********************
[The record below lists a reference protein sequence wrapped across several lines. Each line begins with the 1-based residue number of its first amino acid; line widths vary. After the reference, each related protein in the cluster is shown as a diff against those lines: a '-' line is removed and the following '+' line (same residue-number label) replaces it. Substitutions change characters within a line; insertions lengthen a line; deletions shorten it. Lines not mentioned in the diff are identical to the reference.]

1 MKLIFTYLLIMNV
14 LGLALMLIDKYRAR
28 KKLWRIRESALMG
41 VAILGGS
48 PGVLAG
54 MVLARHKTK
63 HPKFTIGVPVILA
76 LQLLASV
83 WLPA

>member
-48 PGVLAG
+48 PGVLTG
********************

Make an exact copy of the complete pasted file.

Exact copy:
[The record below lists a reference protein sequence wrapped across several lines. Each line begins with the 1-based residue number of its first amino acid; line widths vary. After the reference, each related protein in the cluster is shown as a diff against those lines: a '-' line is removed and the following '+' line (same residue-number label) replaces it. Substitutions change characters within a line; insertions lengthen a line; deletions shorten it. Lines not mentioned in the diff are identical to the reference.]

1 MKLIFTYLLIMNV
14 LGLALMLIDKYRAR
28 KKLWRIRESALMG
41 VAILGGS
48 PGVLAG
54 MVLARHKTK
63 HPKFTIGVPVILA
76 LQLLASV
83 WLPA

>member
-48 PGVLAG
+48 PGVLTG